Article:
Berenson is a coach that can give the student-athlete a perspective from both sides of the bench. Not only was he one of the first collegiate hockey players to go straight to the pro ranks, with the Montreal Canadiens, he stayed at U-M for all four years before going to the NHL, then returned to Ann Arbor to earn his master's degree.

"I've told kids in the past if they're ready to play in the NHL, I'll drive 'em to the airport," said Berenson.

In the last 10 days, the U-M ice hockey team has had two players make the jump to sign with NHL teams. While Berenson would have liked to see both players remain at Michigan, he will support their decision.

Last week, junior Jon Merrill signed a contract with the New Jersey Devils. Just a few days ago freshman Jacob Trouba signed with the Winnipeg Jets.

"One of the advantages of staying through your sophomore season -- we don't have many kids leave after their freshman year because they need to be exceptional players to go pro -- is obviously it's a long road to graduate," said Berenson. "The extra 30 hours are important.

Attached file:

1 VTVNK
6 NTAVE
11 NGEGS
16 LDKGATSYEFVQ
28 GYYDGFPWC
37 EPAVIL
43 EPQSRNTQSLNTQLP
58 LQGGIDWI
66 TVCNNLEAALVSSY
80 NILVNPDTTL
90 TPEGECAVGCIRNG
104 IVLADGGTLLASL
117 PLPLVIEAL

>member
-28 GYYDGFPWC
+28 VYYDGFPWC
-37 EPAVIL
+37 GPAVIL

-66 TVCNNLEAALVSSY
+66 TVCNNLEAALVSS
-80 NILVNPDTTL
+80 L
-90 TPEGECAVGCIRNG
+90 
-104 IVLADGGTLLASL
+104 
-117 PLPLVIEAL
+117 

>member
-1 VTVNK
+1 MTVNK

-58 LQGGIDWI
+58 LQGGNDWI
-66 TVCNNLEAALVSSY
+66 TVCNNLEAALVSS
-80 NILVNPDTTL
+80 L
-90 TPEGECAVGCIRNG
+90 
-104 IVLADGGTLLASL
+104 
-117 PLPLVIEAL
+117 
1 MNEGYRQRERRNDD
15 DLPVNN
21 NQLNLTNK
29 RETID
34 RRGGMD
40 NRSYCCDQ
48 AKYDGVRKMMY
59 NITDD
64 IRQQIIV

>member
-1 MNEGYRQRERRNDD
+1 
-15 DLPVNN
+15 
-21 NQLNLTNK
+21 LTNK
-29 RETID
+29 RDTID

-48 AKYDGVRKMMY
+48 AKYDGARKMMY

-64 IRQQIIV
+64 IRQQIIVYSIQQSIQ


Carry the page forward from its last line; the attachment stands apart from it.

"If you go back to Jack Johnson (now playing for the Columbus Blue Jackets in the NHL), the plan for Jack was to graduate from Michigan whether he played four years or not," added Berenson. "We were all hoping he would play four years, but it turned out he was too good of a player, and I think the same is true of Jacob Trouba. He's too good to have stayed and played college hockey for four years."

Johnson stayed through his sophomore year and won the CCHA's Best Offensive Defenseman Award, the same honor Trouba received this past season after leading all CCHA defensemen in scoring.

Trouba was also named to the All-CCHA first team and CCHA All-Rookie team. The 19-year-old defenseman played in 37 games, scoring 12 goals and adding 17 assists for 29 points to go along with 88 penalty minutes.

At the World Junior Championship in Russia over the Christmas holidays, Trouba's skills were on display to an international audience. He won the gold with Team USA and was named the tournament's best defenseman.

Berenson would have preferred that Trouba stayed through his sophomore season but added that the young man does have exceptional skill and "he is fortunate that he will be able to step right into the NHL."

As for Merrill, the decision was different. He is a junior and is much closer to graduation.

Hours aside, Merrill's injury in the exhibition game against Windsor on Oct. 10 gave him the firsthand experience what a fine line there is in the world of sports -- and in life. He suffered a cracked vertebra and missed a significant part of the season.